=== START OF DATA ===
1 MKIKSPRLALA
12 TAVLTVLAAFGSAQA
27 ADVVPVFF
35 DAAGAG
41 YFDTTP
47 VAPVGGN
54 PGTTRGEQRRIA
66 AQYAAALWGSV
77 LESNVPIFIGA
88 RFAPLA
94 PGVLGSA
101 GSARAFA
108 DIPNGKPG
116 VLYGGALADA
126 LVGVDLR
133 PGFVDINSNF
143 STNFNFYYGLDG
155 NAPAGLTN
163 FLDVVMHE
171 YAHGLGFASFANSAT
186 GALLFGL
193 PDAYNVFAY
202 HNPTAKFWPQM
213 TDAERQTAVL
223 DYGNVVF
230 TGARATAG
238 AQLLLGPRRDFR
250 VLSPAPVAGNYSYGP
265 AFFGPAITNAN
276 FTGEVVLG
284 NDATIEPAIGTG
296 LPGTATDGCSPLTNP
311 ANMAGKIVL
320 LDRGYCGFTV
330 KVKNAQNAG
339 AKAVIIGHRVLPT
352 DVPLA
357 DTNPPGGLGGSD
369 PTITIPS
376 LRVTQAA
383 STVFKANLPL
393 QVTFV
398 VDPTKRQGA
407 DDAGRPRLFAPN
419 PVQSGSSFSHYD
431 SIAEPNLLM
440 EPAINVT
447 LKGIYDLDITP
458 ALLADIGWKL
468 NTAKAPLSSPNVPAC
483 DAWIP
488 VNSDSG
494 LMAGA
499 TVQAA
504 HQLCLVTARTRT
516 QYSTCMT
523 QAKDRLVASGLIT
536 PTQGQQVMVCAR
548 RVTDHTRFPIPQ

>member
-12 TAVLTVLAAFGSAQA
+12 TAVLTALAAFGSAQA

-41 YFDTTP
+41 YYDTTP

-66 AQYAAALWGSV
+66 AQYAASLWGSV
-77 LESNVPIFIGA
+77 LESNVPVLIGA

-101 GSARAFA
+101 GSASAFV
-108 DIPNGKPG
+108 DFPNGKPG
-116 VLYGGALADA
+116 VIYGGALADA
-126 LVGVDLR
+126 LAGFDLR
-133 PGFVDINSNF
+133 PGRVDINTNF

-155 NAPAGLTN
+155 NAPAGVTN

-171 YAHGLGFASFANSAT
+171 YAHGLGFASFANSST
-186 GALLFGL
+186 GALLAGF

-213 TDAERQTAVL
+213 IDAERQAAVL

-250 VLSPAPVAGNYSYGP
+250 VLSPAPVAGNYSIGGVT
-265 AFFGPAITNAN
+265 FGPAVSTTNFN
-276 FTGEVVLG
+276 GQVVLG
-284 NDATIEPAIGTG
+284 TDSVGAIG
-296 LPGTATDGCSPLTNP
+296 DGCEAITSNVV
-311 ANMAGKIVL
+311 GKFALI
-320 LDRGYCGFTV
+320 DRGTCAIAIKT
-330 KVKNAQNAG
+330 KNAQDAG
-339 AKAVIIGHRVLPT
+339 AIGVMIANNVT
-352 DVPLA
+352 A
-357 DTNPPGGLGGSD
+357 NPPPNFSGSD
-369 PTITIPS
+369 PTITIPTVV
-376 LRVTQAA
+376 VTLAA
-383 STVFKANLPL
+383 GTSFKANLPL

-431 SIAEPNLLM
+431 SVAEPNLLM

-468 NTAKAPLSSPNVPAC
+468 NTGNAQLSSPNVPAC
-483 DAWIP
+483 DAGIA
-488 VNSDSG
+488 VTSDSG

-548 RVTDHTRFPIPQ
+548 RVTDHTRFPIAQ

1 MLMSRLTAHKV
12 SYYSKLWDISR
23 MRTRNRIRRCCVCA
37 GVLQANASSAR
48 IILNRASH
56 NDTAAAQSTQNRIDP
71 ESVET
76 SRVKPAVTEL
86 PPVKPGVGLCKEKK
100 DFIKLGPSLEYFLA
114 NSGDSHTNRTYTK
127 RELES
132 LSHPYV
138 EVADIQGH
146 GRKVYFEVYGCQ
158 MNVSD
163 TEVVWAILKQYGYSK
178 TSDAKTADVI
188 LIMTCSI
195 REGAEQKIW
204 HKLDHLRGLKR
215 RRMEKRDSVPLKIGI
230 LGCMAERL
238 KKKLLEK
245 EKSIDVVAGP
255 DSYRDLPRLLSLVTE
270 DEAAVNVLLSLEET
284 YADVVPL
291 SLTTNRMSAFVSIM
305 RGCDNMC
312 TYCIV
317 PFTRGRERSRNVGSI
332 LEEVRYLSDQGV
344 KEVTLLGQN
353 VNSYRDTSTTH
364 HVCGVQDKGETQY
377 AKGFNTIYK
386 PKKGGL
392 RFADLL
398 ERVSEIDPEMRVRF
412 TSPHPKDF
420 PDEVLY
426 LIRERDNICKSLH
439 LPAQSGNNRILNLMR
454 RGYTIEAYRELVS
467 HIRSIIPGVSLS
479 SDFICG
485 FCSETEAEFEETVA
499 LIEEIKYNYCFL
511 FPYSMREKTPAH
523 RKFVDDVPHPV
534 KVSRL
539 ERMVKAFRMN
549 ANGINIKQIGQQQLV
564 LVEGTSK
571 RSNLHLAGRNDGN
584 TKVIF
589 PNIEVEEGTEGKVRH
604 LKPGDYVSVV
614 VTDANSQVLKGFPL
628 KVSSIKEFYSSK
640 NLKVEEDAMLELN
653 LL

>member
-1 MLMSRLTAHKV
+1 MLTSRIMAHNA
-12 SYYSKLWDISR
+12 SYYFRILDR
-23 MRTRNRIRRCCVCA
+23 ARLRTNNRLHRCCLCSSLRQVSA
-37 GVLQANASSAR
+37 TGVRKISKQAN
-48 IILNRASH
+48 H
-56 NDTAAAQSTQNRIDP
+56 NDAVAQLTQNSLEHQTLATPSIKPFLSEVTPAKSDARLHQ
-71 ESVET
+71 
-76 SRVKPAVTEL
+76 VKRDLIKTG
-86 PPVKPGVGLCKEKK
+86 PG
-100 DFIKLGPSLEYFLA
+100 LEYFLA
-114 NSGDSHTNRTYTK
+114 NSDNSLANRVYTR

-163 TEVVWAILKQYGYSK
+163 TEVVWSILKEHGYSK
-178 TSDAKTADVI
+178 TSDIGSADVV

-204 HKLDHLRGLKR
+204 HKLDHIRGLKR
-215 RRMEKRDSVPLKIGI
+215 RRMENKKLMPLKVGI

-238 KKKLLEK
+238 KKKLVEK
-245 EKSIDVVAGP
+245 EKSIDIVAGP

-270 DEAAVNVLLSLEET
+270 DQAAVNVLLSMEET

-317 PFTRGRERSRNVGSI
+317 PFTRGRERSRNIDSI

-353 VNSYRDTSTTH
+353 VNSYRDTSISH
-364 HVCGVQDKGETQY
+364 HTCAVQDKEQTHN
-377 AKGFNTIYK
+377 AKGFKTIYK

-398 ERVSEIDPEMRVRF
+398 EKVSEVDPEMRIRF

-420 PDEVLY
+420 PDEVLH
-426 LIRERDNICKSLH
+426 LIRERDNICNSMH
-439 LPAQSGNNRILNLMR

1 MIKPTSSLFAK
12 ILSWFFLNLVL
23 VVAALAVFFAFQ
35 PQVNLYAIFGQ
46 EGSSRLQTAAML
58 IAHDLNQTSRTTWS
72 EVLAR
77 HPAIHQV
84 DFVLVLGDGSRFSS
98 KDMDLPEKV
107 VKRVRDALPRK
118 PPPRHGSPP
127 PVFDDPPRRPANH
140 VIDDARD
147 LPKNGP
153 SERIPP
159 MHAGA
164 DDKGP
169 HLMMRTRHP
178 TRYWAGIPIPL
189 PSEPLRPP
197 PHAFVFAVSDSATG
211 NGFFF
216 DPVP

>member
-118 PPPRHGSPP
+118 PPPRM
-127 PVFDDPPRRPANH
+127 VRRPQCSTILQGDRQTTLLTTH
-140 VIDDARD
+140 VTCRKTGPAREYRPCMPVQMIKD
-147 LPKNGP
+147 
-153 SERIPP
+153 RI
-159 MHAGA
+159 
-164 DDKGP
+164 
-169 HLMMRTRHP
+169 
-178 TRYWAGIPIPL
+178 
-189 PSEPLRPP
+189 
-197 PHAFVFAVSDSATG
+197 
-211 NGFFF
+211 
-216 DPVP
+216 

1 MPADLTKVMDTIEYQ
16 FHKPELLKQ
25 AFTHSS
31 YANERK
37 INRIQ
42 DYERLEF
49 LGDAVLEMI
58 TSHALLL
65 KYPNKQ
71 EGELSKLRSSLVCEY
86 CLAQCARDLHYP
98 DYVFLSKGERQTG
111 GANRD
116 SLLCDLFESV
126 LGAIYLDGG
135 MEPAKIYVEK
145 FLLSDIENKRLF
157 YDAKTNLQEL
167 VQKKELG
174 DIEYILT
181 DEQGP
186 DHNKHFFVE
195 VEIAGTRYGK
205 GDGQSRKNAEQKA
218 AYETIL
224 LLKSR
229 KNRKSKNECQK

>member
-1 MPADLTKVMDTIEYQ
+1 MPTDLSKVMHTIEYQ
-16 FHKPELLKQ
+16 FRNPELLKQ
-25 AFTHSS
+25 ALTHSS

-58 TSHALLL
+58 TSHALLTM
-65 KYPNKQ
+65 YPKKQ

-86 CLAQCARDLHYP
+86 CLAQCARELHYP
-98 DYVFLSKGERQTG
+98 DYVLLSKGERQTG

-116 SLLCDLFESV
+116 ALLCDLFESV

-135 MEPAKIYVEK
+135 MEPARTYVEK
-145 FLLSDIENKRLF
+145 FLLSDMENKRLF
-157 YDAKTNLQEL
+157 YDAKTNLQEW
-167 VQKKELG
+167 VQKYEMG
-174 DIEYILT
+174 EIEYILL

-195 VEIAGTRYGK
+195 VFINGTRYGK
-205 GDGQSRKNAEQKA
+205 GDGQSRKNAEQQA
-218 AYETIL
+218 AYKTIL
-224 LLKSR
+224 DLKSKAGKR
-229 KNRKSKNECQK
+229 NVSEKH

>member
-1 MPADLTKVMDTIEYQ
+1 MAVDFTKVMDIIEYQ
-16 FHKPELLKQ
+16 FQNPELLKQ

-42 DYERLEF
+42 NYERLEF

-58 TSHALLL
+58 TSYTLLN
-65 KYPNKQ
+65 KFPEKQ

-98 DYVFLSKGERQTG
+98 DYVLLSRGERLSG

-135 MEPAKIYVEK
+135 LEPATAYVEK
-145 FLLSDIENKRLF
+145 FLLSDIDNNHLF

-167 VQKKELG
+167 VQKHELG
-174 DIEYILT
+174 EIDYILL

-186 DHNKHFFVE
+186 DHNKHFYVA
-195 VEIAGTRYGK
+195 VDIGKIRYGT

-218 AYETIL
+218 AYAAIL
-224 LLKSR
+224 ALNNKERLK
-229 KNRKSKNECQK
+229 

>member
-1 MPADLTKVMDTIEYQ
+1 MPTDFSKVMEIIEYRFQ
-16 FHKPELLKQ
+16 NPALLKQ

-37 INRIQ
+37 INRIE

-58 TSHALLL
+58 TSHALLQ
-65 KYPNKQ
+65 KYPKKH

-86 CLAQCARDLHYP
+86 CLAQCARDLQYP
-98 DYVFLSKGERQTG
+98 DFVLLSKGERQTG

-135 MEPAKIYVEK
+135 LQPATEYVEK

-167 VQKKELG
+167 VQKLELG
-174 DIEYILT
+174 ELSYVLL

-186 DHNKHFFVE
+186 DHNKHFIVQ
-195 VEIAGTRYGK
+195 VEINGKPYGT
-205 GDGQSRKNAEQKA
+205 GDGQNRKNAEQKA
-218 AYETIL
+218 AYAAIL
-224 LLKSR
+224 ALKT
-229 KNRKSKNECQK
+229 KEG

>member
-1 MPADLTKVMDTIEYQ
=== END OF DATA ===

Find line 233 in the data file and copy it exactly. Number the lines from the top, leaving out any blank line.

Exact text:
-398 ERVSEIDPEMRVRF